Kansas University and the University of Costa Rica next week will mark the 40th anniversary of an exchange program between the two schools.
A Kansas University delegation will travel to Costa Rica next week to sign an extension on one of the most longstanding cultural and educational university exchange programs between the United States and Latin America.
``This is one of our biggest programs,'' said Hodgie Bricke, assistant director of international programs. ``It's also one of the oldest in the United States with Latin America.''
KU Chancellor Robert Hemenway and three other KU officials will leave for Costa Rica on Sunday to sign a five-year extension of the exchange program between KU and the University of Costa Rica.
The program, established in 1958, is marking its 40th anniversary.
``It's a pretty nifty relationship,'' said Anita Herzfeld, KU professor of Latin American studies and linguistics.
About 1,200 KU students have taken classes at UCR and about 700 UCR students have taken classes at KU since the program began.
There also have been many faculty exchanges in almost every area of study, including education, biology, literature, urban planning and medicine, officials said.
``There's a significant number of the faculty at the University of Costa Rica who have received their degrees from KU,'' Bricke said.
``I think because there's been so many student participants in the program, it's really helped focus Kansas students on Central America,'' she said.
``It has certainly contributed to KU's strengths in Latin American studies,'' Bricke said.
She said that while KU has older ties with universities in Switzerland and Germany, the KU-UCR program is one of the most active.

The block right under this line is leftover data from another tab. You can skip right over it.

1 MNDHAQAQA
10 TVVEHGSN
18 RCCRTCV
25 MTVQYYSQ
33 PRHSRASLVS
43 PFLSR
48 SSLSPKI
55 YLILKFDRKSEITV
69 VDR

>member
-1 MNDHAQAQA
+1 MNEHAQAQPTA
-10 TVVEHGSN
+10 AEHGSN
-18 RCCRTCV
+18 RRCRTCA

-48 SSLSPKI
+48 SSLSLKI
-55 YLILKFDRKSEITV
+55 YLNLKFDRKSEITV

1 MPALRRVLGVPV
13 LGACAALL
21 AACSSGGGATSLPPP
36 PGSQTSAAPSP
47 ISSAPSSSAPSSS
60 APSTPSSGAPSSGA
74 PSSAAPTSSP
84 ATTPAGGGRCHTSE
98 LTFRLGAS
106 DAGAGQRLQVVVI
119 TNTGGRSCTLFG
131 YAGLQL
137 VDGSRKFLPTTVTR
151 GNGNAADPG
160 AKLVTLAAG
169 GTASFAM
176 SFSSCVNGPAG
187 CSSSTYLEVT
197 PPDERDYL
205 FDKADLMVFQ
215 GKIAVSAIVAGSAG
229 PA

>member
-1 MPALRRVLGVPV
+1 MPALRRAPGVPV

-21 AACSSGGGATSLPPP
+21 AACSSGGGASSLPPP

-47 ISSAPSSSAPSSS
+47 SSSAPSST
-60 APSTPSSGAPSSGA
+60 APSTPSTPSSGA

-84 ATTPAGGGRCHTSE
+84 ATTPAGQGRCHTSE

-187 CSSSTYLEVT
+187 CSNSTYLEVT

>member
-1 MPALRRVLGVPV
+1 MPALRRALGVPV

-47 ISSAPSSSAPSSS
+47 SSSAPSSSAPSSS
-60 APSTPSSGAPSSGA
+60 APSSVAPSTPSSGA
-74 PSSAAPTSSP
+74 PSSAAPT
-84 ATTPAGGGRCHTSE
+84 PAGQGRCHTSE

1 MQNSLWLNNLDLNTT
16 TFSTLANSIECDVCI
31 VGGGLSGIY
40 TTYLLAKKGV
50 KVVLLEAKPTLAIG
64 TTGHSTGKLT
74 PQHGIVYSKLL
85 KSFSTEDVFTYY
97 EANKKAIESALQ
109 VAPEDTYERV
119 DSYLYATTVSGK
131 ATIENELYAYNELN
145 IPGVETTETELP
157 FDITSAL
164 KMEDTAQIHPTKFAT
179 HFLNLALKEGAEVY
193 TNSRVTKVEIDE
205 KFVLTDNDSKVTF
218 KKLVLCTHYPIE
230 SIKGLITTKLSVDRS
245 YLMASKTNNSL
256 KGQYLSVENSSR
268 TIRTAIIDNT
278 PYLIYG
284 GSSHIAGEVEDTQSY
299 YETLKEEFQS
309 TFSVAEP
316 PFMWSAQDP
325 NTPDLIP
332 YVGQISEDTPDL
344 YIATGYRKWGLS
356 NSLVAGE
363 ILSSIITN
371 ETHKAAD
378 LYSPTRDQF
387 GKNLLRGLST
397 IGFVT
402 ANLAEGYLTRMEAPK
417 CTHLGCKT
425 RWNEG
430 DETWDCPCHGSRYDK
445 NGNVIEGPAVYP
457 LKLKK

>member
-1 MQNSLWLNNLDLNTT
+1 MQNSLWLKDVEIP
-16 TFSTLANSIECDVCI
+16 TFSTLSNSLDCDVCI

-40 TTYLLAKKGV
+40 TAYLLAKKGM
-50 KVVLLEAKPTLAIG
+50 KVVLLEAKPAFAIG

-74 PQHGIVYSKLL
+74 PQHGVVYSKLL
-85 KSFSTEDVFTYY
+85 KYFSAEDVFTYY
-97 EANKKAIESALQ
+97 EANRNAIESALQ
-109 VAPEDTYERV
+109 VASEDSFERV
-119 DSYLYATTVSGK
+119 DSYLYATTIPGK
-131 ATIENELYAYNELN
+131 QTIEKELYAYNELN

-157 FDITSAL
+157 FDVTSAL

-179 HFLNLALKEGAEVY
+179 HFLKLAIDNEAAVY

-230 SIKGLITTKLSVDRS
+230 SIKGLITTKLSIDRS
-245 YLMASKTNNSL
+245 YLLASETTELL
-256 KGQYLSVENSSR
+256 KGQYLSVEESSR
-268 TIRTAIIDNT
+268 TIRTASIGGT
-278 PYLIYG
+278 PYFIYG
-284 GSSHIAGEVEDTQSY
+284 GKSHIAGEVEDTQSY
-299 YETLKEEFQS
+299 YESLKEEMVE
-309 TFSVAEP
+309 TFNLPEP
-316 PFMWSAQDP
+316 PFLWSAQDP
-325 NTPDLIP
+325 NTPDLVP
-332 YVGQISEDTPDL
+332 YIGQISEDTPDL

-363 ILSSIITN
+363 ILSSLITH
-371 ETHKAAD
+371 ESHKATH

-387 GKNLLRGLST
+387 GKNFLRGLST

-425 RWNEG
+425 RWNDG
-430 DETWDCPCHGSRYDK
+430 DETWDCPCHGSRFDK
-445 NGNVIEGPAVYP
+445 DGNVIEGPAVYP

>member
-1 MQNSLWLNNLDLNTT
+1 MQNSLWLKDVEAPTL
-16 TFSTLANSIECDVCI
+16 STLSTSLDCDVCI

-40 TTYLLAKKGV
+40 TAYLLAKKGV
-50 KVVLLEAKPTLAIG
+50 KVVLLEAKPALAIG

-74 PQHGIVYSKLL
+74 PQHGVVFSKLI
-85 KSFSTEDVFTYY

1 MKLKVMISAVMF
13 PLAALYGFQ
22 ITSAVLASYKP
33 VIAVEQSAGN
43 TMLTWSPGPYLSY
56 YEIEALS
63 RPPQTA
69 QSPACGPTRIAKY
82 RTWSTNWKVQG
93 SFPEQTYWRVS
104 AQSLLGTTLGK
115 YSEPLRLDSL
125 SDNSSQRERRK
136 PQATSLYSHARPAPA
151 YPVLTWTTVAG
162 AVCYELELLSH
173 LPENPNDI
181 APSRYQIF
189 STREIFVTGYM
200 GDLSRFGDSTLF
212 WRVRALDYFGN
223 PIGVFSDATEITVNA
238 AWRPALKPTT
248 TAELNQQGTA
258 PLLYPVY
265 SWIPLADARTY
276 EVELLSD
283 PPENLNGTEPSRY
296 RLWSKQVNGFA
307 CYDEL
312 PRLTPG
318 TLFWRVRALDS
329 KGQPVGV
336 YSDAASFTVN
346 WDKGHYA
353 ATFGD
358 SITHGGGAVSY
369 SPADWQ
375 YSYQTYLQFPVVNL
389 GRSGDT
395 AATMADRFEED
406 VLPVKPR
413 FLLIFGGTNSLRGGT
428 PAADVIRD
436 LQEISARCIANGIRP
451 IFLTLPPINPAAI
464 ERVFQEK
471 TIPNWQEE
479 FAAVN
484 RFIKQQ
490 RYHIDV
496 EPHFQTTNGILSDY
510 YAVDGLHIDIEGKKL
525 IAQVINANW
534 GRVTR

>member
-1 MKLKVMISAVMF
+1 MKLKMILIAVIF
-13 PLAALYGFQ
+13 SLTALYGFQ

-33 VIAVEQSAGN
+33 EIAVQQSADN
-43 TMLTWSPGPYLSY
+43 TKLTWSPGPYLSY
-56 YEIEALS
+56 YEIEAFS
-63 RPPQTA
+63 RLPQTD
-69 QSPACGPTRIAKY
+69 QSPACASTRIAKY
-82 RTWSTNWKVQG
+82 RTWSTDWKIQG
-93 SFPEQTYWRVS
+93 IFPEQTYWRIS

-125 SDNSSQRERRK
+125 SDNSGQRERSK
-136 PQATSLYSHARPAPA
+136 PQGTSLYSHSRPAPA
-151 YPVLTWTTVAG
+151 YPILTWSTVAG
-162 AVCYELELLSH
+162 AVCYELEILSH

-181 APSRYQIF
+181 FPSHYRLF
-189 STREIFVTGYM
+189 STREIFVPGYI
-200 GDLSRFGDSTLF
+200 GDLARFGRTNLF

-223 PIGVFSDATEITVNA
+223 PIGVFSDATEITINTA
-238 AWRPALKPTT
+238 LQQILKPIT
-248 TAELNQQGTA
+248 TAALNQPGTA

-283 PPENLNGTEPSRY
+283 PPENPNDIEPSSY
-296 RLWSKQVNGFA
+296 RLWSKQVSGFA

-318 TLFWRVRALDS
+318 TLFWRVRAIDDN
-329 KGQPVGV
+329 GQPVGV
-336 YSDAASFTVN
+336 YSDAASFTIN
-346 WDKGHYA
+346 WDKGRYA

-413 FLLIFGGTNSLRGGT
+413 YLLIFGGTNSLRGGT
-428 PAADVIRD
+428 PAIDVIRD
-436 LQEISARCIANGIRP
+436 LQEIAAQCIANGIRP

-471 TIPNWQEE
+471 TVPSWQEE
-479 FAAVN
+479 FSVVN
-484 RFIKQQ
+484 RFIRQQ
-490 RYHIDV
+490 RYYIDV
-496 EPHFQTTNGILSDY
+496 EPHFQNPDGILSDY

KU has about 50 exchange programs with international schools.
Maria Bozzoli, who was a Costa Rican student attending KU in the 1950s, was present when the original UCR agreement was signed.
This spring, Bozzoli taught at KU as the Hall distinguished professor of anthropology.
She said that one of the reasons the program has thrived for 40 years -- while other U.S.-Latin American university relationships have withered -- is Costa Rica's stability.
``I think it's because Costa Rica has been such a steady democracy,'' she said.
And for Latin America, that's unusual, Herzfeld said.
Bozzoli said the relationship has led to strong ties among scholars and families at the two universities.
``I think the effect on KU was that it did away with the University of Kansas being a landlocked university,'' Herzfeld said.
UCR, located in the capital, San Jose, has about 27,500 students, a slightly larger enrollment than KU.
Hemenway and other KU officials will return from Costa Rica on May 28.
-- Mike Dekker's phone message number is 832-7187. His e-mail address is email@example.com.